The Halloween Force is Strong in DisneylandWhit Honea
The concepts of Halloween and Disneyland, respectively, used to be two very different, unconnected points of happiness on the timeline of my childhood. Sure, they had a lot in common, whether it be magic, awe, or memories — not to mention more sweets than you can shake a tooth at, but the idea of combining the two was so much bigger than the proverbial chocolate in peanut butter (or vice versa) that such a meeting existed well beyond the confines of my imagination. And I had a great imagination.
Harness the lightning, channel it into the Flux Capacitor, and boom, welcome to the here and now. Don’t touch anything. It is October, 2012, and the idea of celebrating Halloween with Disneyland is well-established. In fact, my kids have rarely known one without the other. Sure, there were a couple of years in the Norman Rockwellesque suburbs of Seattle where the treats were still homemade and every porch offered refills of wine and conversation, but those days faded with the move and left us sitting in our car on a crowded street in an affluent Los Angeles neighborhood with a large mob of drunk and hormonal teenagers shaking the vehicle and cursing at my crying children with demands for their candy. That shiz happened, and the only reason I am alive to write about it is because my wife sped off before I could get out the door and surely die fighting.
Halloween at Disneyland (and California Adventure!) is a lot more fun that that. The park is transformed into a spectacular wonderland (not to be confused with the spectacular wonderland for winter holidays) filled with ghosts, pumpkins, and other family-friendly spookiness of the season. For instance:
Space Mountain Ghost Galaxy takes riders of Space Mountain on a wrong turn into a haunted section of the universe (they must have been using Apple Maps). Along the ride a series of creepy ghosts appear out of the starry, starry night as if to grab guests as they speed through space. Note to parents: The ghosts look like skinless zombies and are kind of gross. My family agreed that they are the scariest thing in the entire park, and therefore my 9-year-old loved it. The 6-year-old? Not so much.
The Haunted Mansion Holiday, in New Orleans Square, is transformed into a mix of Halloween spookiness and Christmas tradition, based on Tim Burton’s classic film The Nightmare Before Christmas. This is always a family favorite and should not be missed.
However, the real magic of Disney meets Halloween comes after the park closes (early hours on specific nights so plan accordingly). Mickey’s Halloween Party is a separate-ticket event that allows guests to have three hours of regular park time before the lights fade and the frights take over. Also, candy.
The “Halloween Screams” fireworks spectacular, hosted by Jack Skellington and presented exclusively for guests of Mickey’s Halloween Party, are among the best fireworks I have ever seen, and I’ve seen me some fireworks.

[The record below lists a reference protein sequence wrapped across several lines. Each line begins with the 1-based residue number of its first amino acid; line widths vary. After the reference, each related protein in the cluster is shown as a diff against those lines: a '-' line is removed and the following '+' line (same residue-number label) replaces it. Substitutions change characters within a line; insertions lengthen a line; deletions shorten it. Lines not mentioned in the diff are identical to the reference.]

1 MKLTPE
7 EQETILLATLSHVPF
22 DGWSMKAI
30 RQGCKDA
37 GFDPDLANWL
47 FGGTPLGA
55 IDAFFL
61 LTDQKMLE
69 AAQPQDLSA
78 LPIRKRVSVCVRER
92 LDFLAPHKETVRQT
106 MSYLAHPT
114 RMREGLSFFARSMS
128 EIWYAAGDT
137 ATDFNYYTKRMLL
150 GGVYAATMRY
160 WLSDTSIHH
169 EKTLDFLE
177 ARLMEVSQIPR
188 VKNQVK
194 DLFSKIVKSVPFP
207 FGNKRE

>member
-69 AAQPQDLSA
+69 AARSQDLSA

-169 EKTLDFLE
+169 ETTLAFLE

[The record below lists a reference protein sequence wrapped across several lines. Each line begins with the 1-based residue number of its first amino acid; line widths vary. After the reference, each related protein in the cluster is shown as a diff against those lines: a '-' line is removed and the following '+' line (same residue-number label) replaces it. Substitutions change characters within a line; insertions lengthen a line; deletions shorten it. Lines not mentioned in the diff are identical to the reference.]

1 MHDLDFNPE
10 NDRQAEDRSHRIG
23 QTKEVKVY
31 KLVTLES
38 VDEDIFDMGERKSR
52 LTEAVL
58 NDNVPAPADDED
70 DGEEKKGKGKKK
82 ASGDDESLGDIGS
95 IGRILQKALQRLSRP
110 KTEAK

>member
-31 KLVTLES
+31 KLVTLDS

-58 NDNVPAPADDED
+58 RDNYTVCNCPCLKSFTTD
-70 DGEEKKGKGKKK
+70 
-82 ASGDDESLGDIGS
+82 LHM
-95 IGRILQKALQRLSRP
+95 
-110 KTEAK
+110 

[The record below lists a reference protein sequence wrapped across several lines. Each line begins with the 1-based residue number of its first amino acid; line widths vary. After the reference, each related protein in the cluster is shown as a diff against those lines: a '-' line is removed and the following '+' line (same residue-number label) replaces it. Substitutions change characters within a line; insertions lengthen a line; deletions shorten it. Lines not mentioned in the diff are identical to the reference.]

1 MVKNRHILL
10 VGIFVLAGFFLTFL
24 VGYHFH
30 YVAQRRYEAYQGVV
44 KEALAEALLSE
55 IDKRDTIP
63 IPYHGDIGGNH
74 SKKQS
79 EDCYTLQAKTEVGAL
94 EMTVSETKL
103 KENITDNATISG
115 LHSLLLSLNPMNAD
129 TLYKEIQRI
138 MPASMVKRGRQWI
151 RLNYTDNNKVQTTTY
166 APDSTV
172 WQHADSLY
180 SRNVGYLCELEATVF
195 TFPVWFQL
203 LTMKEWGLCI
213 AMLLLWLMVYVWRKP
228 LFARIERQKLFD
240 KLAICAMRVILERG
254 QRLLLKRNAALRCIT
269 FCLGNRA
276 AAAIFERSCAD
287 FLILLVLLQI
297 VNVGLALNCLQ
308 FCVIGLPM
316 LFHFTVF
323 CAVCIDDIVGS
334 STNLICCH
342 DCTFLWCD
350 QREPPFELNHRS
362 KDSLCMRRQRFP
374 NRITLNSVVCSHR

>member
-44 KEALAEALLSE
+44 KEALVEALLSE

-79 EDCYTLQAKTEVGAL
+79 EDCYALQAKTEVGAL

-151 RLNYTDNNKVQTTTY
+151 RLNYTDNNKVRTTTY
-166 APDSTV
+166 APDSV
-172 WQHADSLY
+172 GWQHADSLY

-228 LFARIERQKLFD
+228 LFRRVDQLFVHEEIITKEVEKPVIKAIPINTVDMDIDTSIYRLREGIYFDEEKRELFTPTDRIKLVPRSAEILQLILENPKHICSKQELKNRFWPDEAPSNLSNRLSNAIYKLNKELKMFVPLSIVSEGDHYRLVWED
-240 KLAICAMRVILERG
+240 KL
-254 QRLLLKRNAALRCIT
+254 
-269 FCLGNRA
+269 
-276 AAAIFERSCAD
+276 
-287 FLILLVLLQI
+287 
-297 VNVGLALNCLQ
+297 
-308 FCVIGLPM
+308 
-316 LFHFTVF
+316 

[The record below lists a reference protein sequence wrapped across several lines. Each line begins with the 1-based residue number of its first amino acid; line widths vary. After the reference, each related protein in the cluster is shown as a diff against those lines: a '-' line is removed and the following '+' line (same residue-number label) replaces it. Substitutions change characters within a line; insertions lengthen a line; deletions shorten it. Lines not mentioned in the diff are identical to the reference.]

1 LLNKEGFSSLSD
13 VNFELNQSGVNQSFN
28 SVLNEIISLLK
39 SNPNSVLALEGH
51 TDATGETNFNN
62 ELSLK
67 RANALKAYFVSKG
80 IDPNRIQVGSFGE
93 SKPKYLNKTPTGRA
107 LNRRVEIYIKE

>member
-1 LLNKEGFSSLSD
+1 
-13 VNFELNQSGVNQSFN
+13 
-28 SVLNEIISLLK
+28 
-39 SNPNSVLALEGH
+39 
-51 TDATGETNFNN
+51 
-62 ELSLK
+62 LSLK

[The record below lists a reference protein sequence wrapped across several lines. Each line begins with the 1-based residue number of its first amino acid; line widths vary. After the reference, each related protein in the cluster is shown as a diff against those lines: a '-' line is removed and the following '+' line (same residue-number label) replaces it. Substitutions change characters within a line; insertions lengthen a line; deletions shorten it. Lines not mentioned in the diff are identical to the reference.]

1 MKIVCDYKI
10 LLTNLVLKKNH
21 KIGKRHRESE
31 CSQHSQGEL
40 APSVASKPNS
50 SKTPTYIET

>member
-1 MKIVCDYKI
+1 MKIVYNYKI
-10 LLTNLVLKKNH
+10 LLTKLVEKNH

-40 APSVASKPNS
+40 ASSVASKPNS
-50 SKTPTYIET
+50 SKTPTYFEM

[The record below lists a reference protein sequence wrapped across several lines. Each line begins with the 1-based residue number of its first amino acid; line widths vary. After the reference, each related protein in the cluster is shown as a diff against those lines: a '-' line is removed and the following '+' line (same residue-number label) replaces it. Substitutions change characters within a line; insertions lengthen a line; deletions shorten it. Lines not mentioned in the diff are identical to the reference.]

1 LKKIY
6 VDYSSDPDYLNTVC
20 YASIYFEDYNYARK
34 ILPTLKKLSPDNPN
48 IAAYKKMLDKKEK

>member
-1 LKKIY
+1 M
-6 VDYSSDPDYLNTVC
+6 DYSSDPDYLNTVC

There is also “Mickey’s Costume Party” cavalcade, DJ dance parties, and dozens of Disney Characters dressed up for Halloween fun — not to mention a plethora of Disney villains filling Town Square for mischief and photo opportunities. Most of the Disneyland rides and attractions remain open throughout the night (although some, like Indiana Jones, are currently closed for regular maintenance).
My family and I attended the event as guests of Disney and it was everything we hoped it would be, and then some. Now for a little something I like to call “Where’s the Jedi?” from our visit to Mickey’s Halloween Party:
And then there is the candy that I alluded to earlier. The park is filled with “treat trails” that let guests wind through a series of candy stands and make out like bandits. The candy is available during the entirety of the event, but I suggest waiting until you are winding down before undertaking the task of trick-or-treating. Yes, it is a lot of walking and ground to cover (start with the trail furthest from the gate and work your way around the hub before turning down Main St.), and it will a) take some time, and b) wear your kid(s) out, but it is better than trying to ride roller coasters with 12 pounds of candy in your lap. Trust me on this.
Mickey’s Halloween Party runs on the following nights: Oct. 2, 5, 9, 12, 15, 19, 23, 26, 29 and 31. Tickets purchased in advance are $54 most days, while tickets purchased on the event days are $64. All tickets to Mickey’s Halloween Party on Monday, Oct. 29, and Halloween Night, Wednesday, Oct. 31, are $69.
If you live in SoCal and would like to enter to win two (2) tickets to Mickey’s Halloween Party on Oct. 9, then please visit my giveaway on The Disney Blog. Contest ends tomorrow (10/3) at 5 p.m. PST.
Special thanks to the good people at Disneyland for hosting my family and making two little boys very, very happy. Obviously the views are my own, but they were greatly influenced by the smiles of my children. I’m a sucker for that stuff.
Top photo courtesy of Disney/Other Photos
Read more from Whit Honea at his site Honea Express and the popular group blog DadCentric. You can follow Whit on the Twitter or Pinterest (his opinions are his own and do not reflect those of Babble or most rational people).
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